On the day that SIEVX sunk (19 October) it appears that two unusual things occurred in regard to aerial surveillance in the Charlie sector:
1 - a second P3 flight was substituted for the routine Arunta helicopter flight
2 - the second flight was cut short and failed to search in the crucial north-west sector due to bad weather.
During the life of Operation Relex on how many occasions was Arunta's helicopter unavailable and a second P3 flight scheduled in its place?
During the life of Operation Relex on how many occasions was the usual surveillance pattern cut short by bad weather in Charlie sector?
During a peak surveillance time, such as 18-22 October last year, when there are reports of multiple SIEVs departing Indonesia, when an Orion made an 'unidentified radar contact' did it also observe and make note of the direction in which the vessel was heading?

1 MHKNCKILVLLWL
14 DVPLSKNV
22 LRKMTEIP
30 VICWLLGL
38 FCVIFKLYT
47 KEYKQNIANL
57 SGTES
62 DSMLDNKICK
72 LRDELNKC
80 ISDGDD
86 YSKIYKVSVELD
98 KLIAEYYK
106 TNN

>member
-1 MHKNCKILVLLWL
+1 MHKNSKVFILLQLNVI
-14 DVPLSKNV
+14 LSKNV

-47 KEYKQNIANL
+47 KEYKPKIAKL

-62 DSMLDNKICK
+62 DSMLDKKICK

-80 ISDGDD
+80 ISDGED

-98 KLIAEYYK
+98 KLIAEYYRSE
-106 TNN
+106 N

When an Orion made an 'unidentified radar contact' close to the border of the aerial surveillance zone (such as the contact at 0919 on 19 October) did it sometimes make follow up observations about such a vessel?
When an unidentifed radar contact close to the northern border of the Charlie sector surveillance zone appeared to be heading south - would it ever happen that that vessel would be identified?
When an Orion made an unidentified radar contact within the perimeter of the aerial surveillance zone and there were no other vessels observed in the immediate vicinity (such as the contact at 1930 on the 2nd flight of 19 October) how often would it fail to identify that vessel?